Bob Stein is a retired teacher from Strongsville. He was elected to the STRS Board in 2009. In addition to 27 years of teaching, Bob has broad investment and business experience. More information is available at

OEA’s endorsed candidates are committed to providing:

  • Secure and lasting pension benefits
  • Access to quality health care
  • Experienced and prudent leadership

Current STRS benefit recipients (retirees) should look for their ballot in early April. Votes must be cast by May 6, 2013. There are four candidates for the two seats on the STRS Board. OEA urges retired teachers to vote for Jim McGreevy and Bob Stein.


CSEA would like to remind all faculty that the Community College Faculty Survey of Student Engagement (CCFSSE) begins on April 8, 2013. Data that could be used to identify faculty will not be returned to the College, so CSEA encourages faculty to respond to the survey.


CSEA will be having a meeting for all faculty on Friday, April 12 during in-service. The meeting will be from 11:00 - Noon in Nestor Hall Auditorium.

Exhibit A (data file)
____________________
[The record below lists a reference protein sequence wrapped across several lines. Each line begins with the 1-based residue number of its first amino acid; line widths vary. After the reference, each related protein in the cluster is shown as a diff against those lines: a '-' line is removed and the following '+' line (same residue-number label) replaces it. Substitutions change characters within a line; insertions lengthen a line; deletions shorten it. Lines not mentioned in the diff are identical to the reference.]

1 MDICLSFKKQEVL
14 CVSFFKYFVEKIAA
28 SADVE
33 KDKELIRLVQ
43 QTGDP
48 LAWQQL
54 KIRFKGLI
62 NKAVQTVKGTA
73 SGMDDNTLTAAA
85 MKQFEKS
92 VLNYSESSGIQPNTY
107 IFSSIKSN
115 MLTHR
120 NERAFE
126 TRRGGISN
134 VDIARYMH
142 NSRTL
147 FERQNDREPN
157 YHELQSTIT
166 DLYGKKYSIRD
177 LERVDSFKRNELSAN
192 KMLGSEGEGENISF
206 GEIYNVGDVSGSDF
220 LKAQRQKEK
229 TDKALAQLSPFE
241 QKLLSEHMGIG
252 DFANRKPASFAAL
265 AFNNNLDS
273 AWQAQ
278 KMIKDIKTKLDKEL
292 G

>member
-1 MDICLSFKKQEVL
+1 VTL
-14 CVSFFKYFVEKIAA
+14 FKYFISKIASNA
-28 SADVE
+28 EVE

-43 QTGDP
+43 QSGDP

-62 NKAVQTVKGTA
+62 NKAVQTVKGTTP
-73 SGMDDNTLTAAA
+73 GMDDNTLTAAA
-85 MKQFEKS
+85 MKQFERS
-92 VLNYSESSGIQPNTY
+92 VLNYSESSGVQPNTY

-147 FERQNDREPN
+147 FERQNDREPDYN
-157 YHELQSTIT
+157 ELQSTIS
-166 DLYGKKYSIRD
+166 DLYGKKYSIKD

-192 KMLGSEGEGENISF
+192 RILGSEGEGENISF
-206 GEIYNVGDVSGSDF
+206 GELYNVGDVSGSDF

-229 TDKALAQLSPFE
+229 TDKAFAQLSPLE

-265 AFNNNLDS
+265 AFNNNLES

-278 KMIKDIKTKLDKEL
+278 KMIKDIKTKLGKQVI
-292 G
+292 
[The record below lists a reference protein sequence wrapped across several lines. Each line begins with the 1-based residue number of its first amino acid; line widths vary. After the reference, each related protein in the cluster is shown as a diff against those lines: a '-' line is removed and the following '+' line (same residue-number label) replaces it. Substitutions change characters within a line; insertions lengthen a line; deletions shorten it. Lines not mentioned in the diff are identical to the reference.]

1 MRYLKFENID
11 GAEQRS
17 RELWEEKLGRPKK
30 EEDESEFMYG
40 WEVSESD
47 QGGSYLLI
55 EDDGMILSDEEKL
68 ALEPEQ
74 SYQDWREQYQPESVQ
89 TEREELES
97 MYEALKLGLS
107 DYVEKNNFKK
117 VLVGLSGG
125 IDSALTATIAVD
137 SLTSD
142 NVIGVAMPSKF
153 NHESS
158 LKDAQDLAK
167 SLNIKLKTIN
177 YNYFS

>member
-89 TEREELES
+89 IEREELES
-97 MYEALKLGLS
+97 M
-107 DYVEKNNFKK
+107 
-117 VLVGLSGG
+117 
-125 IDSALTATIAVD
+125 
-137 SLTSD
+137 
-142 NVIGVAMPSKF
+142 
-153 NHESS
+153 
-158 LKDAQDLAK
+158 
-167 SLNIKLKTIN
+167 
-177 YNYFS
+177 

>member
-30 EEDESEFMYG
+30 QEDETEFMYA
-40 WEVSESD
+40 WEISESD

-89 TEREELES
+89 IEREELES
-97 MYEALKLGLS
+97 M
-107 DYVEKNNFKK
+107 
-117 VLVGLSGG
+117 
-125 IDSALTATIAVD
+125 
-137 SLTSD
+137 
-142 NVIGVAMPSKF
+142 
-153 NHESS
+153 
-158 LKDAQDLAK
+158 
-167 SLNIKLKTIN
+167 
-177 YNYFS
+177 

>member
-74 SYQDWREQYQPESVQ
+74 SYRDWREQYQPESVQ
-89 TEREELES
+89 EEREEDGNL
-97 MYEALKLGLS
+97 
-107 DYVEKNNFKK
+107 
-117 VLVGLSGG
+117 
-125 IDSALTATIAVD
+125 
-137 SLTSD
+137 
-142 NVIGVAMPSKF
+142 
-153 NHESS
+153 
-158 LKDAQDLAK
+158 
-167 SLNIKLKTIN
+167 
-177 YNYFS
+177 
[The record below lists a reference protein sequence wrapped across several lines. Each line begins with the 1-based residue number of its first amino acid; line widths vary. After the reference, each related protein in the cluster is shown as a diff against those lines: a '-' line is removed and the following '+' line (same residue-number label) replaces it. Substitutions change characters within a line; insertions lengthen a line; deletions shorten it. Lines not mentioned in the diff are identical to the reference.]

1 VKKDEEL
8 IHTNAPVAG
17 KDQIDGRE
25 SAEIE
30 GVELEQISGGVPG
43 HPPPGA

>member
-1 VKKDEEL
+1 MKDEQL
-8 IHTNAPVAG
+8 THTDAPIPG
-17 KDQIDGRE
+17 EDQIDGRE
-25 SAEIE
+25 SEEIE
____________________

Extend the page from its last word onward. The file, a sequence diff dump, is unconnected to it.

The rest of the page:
Kevin James, President / x5008

Tom Shanahan, Vice-President / x2623

Eric Neubauer, Secretary / x5698

Michelle Duda, Treasurer / x2607

Ingrid Emch, Parliamentarian / x5824


Amy Brubaker / x5068 Senior Association Representative, Career & Technical Division

Adam Keller / x2562 Senior Association Representative, Arts & Sciences Division

Judy Anderson / x5822 Developmental Education Beth Barnett / x2593 Hospitality, Massage Therapy and Sports & Exercise Studies
Carla Mayers Bletsch / x5235 Allied Health Crystal Clark / x5451 Humanities
Terry Eisele / x5202 Modern Languages Ty Fogle / x5781 Business Programs
Lydia Gilmore / x3908 Health, Dental and Veterinary Tech. Frankie Hale / x5184 Communication
Chuck Kassor / x7108 Construction Sciences Li Yang / x5929 Social Sciences
Sue Longenbaker / x2430 Biological Sciences Phil MacLean / x5308 Justice & Safety
Jackie Miller / x2601 Nursing Mark Mitchell / x3612 Automotive and Applied Tech.
Dianne Fidelibus / x5015 Physical Sciences Dr. Antoinette Perkins / x5754 Integrated Media and Technology
Deb Dyer / x2477 Human Services Dona Reaser / (740)203-8231 Delaware Campus
Gilberto Serrano / x3863 Mathematics Edgar Velez / x3694 English
Rita Rice / x5818 Psychology

The Word is produced by the Communications Committee of the Columbus State Education Association. We welcome your comments, news, and insights.